Having published last year, inter alia, on extremism in the United States, the January 6, 2021 siege at the U.S. Capitol, fringe anti-vaxxers and violence associated with anti-masking efforts, we now meld these topics and others within a global context and project as to their ramifications worldwide. More specifically, we found individuals and groups ascribing to variant (and sometimes overlapping) extremist and fringe precepts threatened or attacked parliaments globally. The principal impetus for such violence was due to respective government-initiated COVID-19 health and safety measures or the lack thereof. Violent subversives among anti-pandemic advocates, militants, conspiracy-laden individuals, hate group members and other belligerents — a salad bar of radicalism of sorts — were found to have imperiled legislatures globally. This reality evidences that these incidents were not random or furtive acts, but rather, purposeful, brazen, planned, symbolic and meriting attention. More specifically, legislatures should adopt a heightened security posture. After all, legislatures are bound to be targeted again here and abroad.
For over two hundred years, parliaments worldwide have been subjected to arson, gunfire, bombings, and other aggression perpetrated by foreign armies, domestic terrorists and mobs aligned with a plethora of ideologies and goals. As such, onslaughts of this nature are not a new phenomenon. Arguably, perpetrators targeting this branch of government have proceeded along this pathway: They meet, define themselves, and share their animus against the legislature and its policies. Then, the operatives agree to take action, initially taunting and maligning the legislators via non-violent protests. Sometimes they morph — spontaneously through pre-planned efforts — into attacks using their fists, then seek to injure with weapons, before — ultimately — seeking the demise of the institution and its members with a full onslaught.
In the United States during 2020-2021, thousands of protesters opposing pandemic response measures (e.g., masking requirements, vaccine mandates, and lockdown efforts), gun control rules, and opposition to the election of President Joe Biden, descended upon selected state capitols. Clearly, peaceful protests are legitimate and merit praise. However, some of these dissidents were armed, made threats, sought to intimidate legislators, and entered the peoples’ houses, as in Michigan (April 2020) and Kentucky (February 2020). In New Mexico and Washington state (January 2021), operatives remained outside the legislatures. As recently as February 2022, hundreds of anti-mask and anti-vaccine protesters gathered outside Oregon’s legislature in Salem. In December 2020, individuals of that same ilk and others conducted an unlawful assembly at that location, calling for a reopening of the economy and eliminating COVID-19 restrictions. These and other aggressive protests at state legislatures nationwide were precursors and offshoots to the (obviously) seismic revolt on January 6.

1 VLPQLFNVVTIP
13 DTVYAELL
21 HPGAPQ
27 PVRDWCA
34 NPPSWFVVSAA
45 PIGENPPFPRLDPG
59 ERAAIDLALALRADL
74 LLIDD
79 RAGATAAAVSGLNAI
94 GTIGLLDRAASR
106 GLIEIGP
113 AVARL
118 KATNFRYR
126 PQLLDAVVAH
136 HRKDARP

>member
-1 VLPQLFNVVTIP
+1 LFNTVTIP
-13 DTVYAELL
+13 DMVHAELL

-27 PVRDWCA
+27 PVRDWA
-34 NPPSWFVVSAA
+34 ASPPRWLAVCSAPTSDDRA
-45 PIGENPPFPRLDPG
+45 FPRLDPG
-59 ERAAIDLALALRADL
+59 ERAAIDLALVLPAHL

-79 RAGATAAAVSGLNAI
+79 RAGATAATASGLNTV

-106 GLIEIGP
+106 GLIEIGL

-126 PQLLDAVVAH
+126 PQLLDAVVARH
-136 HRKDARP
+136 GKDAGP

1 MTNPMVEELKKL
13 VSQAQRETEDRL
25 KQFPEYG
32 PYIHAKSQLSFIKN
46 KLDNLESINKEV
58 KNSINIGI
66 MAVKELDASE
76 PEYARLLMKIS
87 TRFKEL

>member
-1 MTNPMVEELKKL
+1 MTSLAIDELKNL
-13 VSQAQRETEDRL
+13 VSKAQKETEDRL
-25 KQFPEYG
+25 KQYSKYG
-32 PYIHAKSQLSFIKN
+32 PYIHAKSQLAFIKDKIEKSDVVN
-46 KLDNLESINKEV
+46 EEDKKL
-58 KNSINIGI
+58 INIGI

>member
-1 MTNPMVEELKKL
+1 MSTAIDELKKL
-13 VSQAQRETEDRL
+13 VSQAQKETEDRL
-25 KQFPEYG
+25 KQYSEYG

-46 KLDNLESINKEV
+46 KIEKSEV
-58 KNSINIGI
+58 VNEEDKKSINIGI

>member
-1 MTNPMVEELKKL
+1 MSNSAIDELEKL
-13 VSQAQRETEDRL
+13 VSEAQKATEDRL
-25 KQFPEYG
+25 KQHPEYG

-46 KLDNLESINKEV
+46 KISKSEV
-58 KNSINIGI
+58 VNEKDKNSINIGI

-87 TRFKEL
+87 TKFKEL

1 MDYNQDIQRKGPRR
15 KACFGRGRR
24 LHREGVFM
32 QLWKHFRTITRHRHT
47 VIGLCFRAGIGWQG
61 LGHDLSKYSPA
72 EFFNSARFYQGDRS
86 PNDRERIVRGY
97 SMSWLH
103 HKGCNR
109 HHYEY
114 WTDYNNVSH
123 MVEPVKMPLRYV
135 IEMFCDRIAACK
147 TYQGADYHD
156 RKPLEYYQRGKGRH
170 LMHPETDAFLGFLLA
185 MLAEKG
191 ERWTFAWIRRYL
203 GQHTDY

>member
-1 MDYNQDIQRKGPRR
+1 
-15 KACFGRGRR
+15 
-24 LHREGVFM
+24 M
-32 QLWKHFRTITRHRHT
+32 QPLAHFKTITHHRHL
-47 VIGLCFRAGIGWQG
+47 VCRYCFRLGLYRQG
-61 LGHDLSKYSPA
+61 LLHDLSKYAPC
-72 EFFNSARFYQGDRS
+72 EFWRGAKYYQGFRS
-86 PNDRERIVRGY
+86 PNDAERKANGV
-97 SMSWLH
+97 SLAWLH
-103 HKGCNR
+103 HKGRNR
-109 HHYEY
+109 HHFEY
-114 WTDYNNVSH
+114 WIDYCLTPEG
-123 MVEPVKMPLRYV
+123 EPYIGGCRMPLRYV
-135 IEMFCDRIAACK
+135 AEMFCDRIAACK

The lengthy riot at the U.S. Capitol on January 6 commenced with some 10,000 protesters on the Capitol grounds. The descent into chaos that fateful day culminated with 2,000 agitators breaching the capitol complex. The siege intended to subvert our democracy, but miraculously, only managed to place it in a highly fragile state. The transcending effects of that crisis include a loss of faith in our democratic institutions and processes as well as further fracturing an already highly partisan, tribal, and discordant society.
Another consequence of that tumult was the initiation of the largest criminal investigation in U.S. history. A year after the unsuccessful usurpation of a presidential election, more than 725 individuals (from all fifty states and the District of Columbia) were charged with federal crimes. Among this group, 165 have pleaded guilty to a variety of charges. About 640 persons were “charged with entering or remaining in a restricted federal building or grounds,” with 75 of them having a deadly or dangerous weapon. Over 275 defendants were charged with attempting or successfully “obstructing, influencing, or impeding an official proceeding.” As well, more than 40 individuals were charged with various conspiracies, including intent on undermining a congressional proceeding. Among other scars of that day were several deaths, injuries to some 160 law enforcement personnel, and about $1.5 million in property damage to the U.S. Capitol.
On January 13, 2022, the leader of the Oath Keepers and 11 others were charged with “seditious conspiracy and other charges related to the breach of the U.S. Capitol.” These new indictments, coupled with increasingly visible efforts of the U.S. House Select Committee on the January 6 Attack, should further expose the multifaceted elements involved in trying to undermine the peaceful transition of presidential power. It is crucial to bring those involved in those activities to account. After all, election-related violence is hastened when “weak institutional constraints on violence” lead “perpetrators to believe they will not be held accountable for violence.” Without retribution and deterrence for future events, our democratic system will be subject to further aggression.
Parliaments Under Attack Globally